Appraisal of Order in ASEAN and SAARC: A Comparative Inquiry

Mohammad Ali Zafar, Shaheer Ahmad


The paper examines how ASEAN has emerged as a face of Southeast Asia: from anarchy to order, to promote stability, strengthen sovereignty, reduce the role of great powers and build the harmony of interests among the states, while SAARC remained less effective in maintaining Order in South Asia. While combating the challenges of communism and regional instability, ASEAN’s has minimized the involvement of non-state actors while keeping the state’s sovereignty at the forefront. On the other hand, SAARC remained less influential in maintaining Order under common norms, values and interests due to a lack of the conflict management mechanism and inbuilt hostility between India and Pakistan. To understand the reason for the effectiveness of ASEAN Vis-à-vis SAARC, the conceptual framework of Order proposed by Hedley Bull provides a befitting context to examine both regional platforms. Both ASEAN and SAARC had the aim to solve interstate conflicts, but SAARC turned out to be ineffective. Hence, a comparative analysis critically evaluates how and why ASEAN has performed better than SAARC in conflict management. Eventually, the paper discusses the possible changes that SAARC can make to maintain Order in South Asia.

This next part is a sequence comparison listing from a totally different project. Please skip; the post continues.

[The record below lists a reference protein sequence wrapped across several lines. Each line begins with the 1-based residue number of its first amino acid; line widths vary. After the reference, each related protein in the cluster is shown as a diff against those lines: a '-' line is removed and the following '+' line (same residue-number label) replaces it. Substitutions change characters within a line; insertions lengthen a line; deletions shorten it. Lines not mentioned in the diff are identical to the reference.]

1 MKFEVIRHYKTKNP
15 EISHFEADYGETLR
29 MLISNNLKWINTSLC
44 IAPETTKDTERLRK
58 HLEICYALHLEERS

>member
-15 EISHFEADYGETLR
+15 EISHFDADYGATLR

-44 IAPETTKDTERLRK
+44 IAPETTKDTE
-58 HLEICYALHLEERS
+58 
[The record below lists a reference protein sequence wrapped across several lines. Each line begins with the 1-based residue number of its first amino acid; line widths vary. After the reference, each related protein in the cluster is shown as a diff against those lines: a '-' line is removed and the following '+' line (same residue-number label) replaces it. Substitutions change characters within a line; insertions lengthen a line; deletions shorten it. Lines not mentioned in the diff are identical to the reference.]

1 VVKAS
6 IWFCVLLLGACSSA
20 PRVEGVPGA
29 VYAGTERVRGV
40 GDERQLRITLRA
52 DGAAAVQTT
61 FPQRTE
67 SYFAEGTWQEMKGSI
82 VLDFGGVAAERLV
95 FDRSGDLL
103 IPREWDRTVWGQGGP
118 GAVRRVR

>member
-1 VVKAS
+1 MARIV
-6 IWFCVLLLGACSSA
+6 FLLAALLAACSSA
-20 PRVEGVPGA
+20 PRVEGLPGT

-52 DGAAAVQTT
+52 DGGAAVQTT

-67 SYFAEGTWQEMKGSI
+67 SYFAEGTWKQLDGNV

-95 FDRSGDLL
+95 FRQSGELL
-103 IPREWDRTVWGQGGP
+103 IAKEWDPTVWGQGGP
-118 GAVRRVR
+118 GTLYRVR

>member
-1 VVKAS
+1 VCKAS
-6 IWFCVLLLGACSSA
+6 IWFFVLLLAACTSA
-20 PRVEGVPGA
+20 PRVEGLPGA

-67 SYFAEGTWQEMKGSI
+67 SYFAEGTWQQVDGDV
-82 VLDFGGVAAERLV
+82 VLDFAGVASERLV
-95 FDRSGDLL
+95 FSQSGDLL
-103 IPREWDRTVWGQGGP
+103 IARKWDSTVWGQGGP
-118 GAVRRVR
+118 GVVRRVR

Order, ASEAN, SAARC, South Asia, Southeast Asia.

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Journal of South Asian Studies
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